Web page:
Meet Norfolk’s first female fire fighter Jo Reynolds
PUBLISHED: 13:50 02 May 2017 | UPDATED: 13:50 02 May 2017
Jo Reynolds was the first female fire fighter in Norfolk. She talks to Rowan Mantell about her extraordinary story of burning passion and dogged determination, saving lives and heart-wrenching loss
Jo was just 17 when she signed up with Norfolk Fire Service. Within weeks she was completing energy sapping climbs and runs, handling heavy hoses, learning how to quench flames, cut open cars, and deal with anything from trapped kittens to chemical spills and suicides alongside the men.
No concessions were made in the tough training regime which turned teenager Jo Reynolds into the first female full time fire-fighter in Norfolk – and, outside wartime, possibly the first in the country.
It was 1982 when the girl who had dreamed of becoming a fire fighter as a child, after watching firemen tackle a blaze at her family home, reported to force headquarters in Wymondham.
The story of her transformation from ordinary teenage girl into fearless fire fighter is told in her first book Fire Woman.
“Friends said, ‘Jo, you’ve got a great story here!’ and I was, ‘I don’t see it,’” said Jo. But she was eventually persuaded to begin writing down the memories and anecdotes which had entertained friends and family for more than three decades.
Fire Woman is also a coming of age tale. Alongside the blazes in homes and factories, the traffic accidents and animal rescues, are the friends and boyfriends, and a series of intense laughs, loves and losses.
“Some of the chapters I was laughing, then I’d start crying and couldn’t stop,” she says.
The book is also an atmospheric evocation of Norfolk in the early 1980s – even down to the music, with each chapter named for a different song.
Jo was based in Thetford, where she became a bit of a celebrity, but the book ends with a newly-married Jo heading off to travel the world. With a few interludes back in Britain, that is what she has been doing ever since.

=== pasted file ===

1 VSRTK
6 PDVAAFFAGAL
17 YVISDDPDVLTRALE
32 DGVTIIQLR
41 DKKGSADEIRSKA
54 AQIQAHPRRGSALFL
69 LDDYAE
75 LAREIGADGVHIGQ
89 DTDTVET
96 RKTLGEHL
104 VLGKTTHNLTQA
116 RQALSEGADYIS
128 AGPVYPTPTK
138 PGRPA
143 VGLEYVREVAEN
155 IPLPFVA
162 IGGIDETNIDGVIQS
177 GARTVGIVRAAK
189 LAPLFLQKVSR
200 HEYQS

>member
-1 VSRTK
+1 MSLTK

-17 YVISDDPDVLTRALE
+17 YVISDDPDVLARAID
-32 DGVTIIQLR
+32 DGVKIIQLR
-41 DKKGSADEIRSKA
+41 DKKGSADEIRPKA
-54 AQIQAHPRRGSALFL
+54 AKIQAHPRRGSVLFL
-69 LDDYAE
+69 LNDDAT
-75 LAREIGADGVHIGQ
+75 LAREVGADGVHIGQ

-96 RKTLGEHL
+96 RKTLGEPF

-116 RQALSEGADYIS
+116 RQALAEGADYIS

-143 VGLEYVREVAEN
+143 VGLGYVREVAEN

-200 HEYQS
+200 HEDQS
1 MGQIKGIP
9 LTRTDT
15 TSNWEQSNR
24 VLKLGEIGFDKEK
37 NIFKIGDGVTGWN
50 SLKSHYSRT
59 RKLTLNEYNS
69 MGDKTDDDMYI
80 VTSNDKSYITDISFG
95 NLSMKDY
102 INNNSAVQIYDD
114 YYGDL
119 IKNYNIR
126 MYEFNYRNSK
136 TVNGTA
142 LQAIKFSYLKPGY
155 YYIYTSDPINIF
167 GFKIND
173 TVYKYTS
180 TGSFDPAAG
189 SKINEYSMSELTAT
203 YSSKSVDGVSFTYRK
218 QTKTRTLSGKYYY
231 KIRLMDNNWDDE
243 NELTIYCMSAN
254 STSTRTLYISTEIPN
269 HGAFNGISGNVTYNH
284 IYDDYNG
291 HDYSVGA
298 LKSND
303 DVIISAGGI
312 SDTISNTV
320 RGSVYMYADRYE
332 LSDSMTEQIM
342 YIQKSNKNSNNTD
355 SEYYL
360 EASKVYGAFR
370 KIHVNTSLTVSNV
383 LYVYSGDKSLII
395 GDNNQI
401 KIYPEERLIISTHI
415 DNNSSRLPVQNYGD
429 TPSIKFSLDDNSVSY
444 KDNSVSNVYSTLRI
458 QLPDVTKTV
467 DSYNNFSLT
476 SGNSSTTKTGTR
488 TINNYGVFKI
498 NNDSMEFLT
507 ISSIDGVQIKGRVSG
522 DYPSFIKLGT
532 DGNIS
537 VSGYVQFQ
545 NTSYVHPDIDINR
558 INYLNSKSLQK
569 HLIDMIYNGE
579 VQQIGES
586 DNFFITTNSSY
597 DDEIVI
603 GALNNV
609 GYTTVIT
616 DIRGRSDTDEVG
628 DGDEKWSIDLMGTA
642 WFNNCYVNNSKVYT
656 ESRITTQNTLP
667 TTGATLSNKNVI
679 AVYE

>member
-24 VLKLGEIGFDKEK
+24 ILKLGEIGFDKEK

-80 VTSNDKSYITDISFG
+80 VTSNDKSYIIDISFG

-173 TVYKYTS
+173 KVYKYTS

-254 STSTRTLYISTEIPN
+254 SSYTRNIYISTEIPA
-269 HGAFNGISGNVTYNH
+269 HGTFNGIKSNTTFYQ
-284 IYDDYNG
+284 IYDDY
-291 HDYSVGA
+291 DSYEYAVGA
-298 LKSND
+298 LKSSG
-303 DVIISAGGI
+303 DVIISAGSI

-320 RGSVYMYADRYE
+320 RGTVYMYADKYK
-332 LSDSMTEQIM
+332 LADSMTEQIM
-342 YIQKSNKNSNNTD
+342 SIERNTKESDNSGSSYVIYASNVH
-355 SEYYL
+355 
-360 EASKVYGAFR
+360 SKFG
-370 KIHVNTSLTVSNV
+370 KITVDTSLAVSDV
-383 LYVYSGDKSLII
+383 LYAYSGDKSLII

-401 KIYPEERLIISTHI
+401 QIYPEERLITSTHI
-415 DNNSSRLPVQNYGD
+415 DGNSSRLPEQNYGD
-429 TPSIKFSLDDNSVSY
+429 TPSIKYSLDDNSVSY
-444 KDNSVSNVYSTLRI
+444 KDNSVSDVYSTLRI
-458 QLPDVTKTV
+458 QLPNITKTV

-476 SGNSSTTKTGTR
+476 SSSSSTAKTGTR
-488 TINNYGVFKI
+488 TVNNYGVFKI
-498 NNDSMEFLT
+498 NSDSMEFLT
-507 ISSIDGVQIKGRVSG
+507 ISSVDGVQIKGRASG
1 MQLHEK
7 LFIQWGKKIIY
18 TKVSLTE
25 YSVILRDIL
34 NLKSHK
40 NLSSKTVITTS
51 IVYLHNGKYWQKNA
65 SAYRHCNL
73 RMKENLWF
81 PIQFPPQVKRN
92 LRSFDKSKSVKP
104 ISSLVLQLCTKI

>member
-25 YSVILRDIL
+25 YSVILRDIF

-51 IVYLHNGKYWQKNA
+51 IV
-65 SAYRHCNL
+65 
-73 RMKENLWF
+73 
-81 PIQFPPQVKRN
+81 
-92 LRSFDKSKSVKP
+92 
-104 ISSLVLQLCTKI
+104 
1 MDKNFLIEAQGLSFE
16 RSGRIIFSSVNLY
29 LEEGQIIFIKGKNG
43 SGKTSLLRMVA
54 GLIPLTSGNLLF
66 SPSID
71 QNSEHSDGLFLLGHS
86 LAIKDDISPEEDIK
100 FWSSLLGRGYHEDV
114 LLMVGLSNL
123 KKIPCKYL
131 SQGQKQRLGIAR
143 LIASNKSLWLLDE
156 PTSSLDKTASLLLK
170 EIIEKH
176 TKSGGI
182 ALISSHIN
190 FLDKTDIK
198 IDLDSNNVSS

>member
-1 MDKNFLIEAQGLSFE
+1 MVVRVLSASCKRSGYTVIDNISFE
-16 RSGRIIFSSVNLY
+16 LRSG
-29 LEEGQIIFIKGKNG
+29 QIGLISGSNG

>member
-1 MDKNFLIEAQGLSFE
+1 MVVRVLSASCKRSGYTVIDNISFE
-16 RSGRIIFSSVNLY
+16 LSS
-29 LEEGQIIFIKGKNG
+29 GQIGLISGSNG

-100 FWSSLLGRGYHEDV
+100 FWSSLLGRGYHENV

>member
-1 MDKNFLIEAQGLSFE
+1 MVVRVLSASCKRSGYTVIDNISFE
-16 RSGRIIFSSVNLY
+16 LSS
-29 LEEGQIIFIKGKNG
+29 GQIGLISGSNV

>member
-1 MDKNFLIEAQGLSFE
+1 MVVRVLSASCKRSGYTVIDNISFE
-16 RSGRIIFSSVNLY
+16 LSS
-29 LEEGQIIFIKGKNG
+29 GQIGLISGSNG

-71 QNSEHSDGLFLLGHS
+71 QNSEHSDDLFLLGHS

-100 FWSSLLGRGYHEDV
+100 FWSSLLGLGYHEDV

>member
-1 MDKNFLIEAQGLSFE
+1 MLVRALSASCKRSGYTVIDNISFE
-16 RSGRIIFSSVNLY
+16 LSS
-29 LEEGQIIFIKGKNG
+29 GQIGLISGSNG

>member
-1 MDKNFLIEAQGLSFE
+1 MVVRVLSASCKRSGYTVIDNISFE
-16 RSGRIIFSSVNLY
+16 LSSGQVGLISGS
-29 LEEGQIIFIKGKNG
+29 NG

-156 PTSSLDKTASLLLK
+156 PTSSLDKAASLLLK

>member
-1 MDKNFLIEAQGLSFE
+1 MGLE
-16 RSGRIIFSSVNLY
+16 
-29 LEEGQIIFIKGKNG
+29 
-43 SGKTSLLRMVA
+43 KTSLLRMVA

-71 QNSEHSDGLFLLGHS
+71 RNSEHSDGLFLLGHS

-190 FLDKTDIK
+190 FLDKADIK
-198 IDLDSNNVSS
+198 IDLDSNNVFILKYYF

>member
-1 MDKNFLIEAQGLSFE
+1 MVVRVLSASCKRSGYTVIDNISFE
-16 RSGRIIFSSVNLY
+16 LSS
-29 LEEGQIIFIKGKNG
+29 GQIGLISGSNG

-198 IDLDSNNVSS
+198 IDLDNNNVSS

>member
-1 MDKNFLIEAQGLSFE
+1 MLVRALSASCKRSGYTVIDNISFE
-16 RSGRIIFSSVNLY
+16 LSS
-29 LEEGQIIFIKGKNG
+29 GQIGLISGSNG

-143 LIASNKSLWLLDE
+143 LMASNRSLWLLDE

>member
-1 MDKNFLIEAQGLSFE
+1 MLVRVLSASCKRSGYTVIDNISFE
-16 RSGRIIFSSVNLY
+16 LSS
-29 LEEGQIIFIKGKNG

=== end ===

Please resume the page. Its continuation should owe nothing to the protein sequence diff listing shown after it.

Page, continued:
“We did some incredible travelling!” she said. “We went to the Amazon, Peru, the High Andes where we met up with friends from Oxford University who were doing altitude drug testing. And then we met them again on Everest and got involved with helping with the first ever Everest marathon.
Eventually she returned to Thetford, where life was not quite so glamorous. “It felt a bit awkward, trying to go back to the fire service,” she said. “Although I had really loved it at the time and they gave me so much love.”
Instead she got a job at the bleach factory and then set up a business sourcing homeware for big supermarkets – with an office in China.
“Every time I turn around my life seems to be heading in a completely different direction!” she says.
For the past 10 years she has lived in countries including Thailand and Cambodia, and found jobs as a television presenter for a Thai lifestyle TV programme, a wardrobe assistant, a location scout, a model. When her best friend got involved in some charity work it led to Jo’s first foray into writing – visiting the Philippines after a devastating typhoon and Nepal after an earthquake. “I interviewed people, got their back stories and presented it in a way that people could connect with,” she says.
For the past year she has been living with her brother in Norwich, writing her book and catching up with former colleagues and old friends. She would love to think that her story might inspire other women to consider a career as a fire fighter.
So what next for Jo?
“I genuinely don’t know!” she said. But that early training means she is always ready for the next challenge.
Fire Woman, the extraordinary story of Britain’s first female firefighter is published by Michael O’Mara Books. £9.99.